Golden Bears volleyball is one of the most storied programs in the country. 8 national championships and countless All-Canadians later, The Gateway talked to freshly minted head coach Brock Davidiuk to discuss the new faces on the team, the state of volleyball in Western Canada, and the outlook for Golden Bears upcoming season.
Davidiuk is making the leap from associate head coach to full time this year but does not feel any extra pressure: he credited athletic director Ian Reade and former head coach Terry Danyluk’s plan to make his succession more gradual.
As for filling Danyluk’s “beautiful Asics velcro shoes,” the incoming head coach said he is using his wealth of experience to match Danyluk’s direction and energy.
“I’ve gone through a lot of volleyball playing in my life,” Davidiuk said. “[I’ve had] to step into a gym where there have been great players before me, and I’ve been in pressure scenarios, so I feel like I’ve used that as a foundation to understand this scenario.”
Davidiuk said that it would be difficult for anyone to achieve what Danyluk’s done while matching the program he’s built up from the early ‘90s. He added he simply wants “to be a part of it” and do the best I can to “maintain” it.
He quickly credited the support system of coaches and staff he has in place, such as Danyluk himself and long-time assistant Dale Johns.
“If I didn’t have those people [it would be much more challenging],” said Davidiuk. “But I do, and I think that’s more in my wheelhouse: to manage a bunch of people to help deliver a high performance experience and environment to our athletes.”
The storied success of Golden Bears volleyball isn’t lost on Davidiuk. He said it’s “awesome” to be involved in such an amazing program and he would not want it any other way.
Last year was a bit of a mixed bag of results for the Golden Bears; they had an excellent 17-5 regular season, a heartbreaking loss to Thompson Rivers University in Canada West playoffs, but were able to rebound to a fourth place finish at U SPORTS nationals. But Davidiuk is confident the program is prepared for more consistent performance this season.
“We took a long and hard look at what we need from the inside out,” said Davidiuk. “We made some plans and decisions in the off season to provoke some change to get our team in a place to be as successful as possible long term.”
Davidiuk “upbeat” about newest Golden Bears Volleyball Team member additions
Davidiuk seems upbeat about the newest additions to the University of Alberta Golden Bears: Grayden Wiebe, Sam Drysbough, and Billy Johnstone. All three appear poised to make superb contributions to the Bears for years to come.
For Davidiuk, Wiebe — a graduate of Canada’s youth national team — has a “high capacity for learning” and is making a speedy transition integrating himself into post-secondary volleyball atmosphere both on and off the court, as a fresh high school grad and first-year engineering student.
Drysbough comes to the Bears fresh off a club season as what Davidiuk considered as “one of the best [high school aged] setters in the country,” but will be converting to the libero position on the Golden Bear’s squad. Coming to the U of A from Australia, Johnstone’s combination of “physical tools and motivation” were lauded by Davidiuk.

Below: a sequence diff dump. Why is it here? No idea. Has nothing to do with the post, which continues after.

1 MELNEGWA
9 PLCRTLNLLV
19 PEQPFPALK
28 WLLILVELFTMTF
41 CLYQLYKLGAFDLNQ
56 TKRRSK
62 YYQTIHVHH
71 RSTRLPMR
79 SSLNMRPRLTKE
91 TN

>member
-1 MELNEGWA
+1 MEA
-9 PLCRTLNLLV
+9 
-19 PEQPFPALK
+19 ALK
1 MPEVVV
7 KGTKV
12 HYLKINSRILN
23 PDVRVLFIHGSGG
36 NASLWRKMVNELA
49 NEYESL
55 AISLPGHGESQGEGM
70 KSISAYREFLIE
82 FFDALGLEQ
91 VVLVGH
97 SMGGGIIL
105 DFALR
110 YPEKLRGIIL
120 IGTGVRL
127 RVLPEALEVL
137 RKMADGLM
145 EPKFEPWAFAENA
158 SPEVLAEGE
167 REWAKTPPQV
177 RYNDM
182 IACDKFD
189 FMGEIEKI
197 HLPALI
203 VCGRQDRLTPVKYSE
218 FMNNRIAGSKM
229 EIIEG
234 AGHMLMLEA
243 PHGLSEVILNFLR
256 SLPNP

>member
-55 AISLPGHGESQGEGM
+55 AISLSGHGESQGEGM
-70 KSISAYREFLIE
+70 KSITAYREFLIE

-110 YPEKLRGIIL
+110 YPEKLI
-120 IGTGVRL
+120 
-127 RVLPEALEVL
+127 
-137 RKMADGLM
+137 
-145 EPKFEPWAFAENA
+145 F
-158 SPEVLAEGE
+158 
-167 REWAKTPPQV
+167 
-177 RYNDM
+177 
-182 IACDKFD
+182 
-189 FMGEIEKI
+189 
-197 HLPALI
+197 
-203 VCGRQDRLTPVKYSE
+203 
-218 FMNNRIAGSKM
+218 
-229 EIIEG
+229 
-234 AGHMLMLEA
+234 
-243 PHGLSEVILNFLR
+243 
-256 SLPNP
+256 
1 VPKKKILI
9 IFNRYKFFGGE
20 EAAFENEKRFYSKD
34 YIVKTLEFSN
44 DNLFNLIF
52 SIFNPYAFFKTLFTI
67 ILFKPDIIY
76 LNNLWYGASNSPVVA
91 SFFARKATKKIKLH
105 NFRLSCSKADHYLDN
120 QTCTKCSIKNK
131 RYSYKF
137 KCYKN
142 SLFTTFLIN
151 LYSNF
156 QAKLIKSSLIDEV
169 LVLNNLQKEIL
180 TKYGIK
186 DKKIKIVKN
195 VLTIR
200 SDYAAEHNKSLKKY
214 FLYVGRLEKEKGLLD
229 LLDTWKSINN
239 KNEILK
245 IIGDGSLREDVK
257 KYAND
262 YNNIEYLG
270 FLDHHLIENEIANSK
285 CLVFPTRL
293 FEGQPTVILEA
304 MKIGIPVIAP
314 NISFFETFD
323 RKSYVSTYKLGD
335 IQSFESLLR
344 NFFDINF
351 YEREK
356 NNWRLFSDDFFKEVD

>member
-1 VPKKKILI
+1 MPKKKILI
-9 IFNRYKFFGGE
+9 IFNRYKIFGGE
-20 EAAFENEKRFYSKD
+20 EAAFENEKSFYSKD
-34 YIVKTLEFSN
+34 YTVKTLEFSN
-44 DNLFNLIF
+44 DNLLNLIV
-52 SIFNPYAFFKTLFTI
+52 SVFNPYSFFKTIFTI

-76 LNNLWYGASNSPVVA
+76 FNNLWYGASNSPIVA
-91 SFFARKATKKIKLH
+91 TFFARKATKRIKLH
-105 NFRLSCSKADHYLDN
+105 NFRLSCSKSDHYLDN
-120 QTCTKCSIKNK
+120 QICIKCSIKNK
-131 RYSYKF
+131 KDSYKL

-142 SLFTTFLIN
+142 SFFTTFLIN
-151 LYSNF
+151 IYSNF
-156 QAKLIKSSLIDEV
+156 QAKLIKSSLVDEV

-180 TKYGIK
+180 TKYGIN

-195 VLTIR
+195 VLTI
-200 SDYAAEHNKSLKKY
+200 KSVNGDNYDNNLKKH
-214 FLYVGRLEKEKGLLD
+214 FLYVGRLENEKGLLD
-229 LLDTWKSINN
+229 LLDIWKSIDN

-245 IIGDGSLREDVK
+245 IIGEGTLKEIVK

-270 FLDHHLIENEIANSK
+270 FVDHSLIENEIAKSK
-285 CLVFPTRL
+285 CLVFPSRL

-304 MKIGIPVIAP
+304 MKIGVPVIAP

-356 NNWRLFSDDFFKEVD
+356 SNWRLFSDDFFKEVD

Alberta has sustained success in volleyball at the national level with 12 national championships between the Bears and the Calgary Dinos. The strength of Alberta volleyball has lead to the majority of the Bears squad featuring Albertan athletes. Davidiuk believes some local athletes like Carter McIntyre inject a “special energy” and pride into competing as Golden Bears, but emphasizes that the team recruits from “coast to coast.”
Davidiuk is confident his team is on a strong trajectory and that the culture of the team is in an excellent place to see consistent growth. There has only been one national champion not from the Canada West division in the 2000s. The high calibre of talent within the Golden Bear’s division is not lost on their new coach. However, Davidiuk feels the physicality of his team sets them apart from the field, as well as their really “strong” buy in to the
“If you give a team an inch in our conference you better be ready to battle back for a mile,” Davidiuk said.
This parity is what he said helps to prepare teams in their conference to battle through tough competition at nationals, but he also emphasized that the eastern conferences still feature many strong squads who continue to get better.
Despite the relative youth of their roster, and the loss of Canada West All-Stars Tyriq Sani and Alex McMullin, Davidiuk and the Golden Bears don’t see this as a “rebuilding year.”
“Guys who are going to be physical players like those [two] were are Jordan Canham, Braedon Friesen, and Jackson Kennedy,” said Davidiuk. Additionally, he said other players like McIntyre are more than prepared to contribute.
“Another guy to watch would be Johnstone: he has impressive physical tools and he’s just starting to pick his rhythym of play,” added Davidiuk.
Davidiuk emphasized that the Golden Bears vision is always to compete for a national championship, and his athletes expect the same.
“[We will] absolutely be going for a national championship,” he said. “I think that’s an expectation and part of our culture that guys come to this program wanting to get a national championship every year: that’s the trajectory we want to be on, and that’s what we’re in the business of.”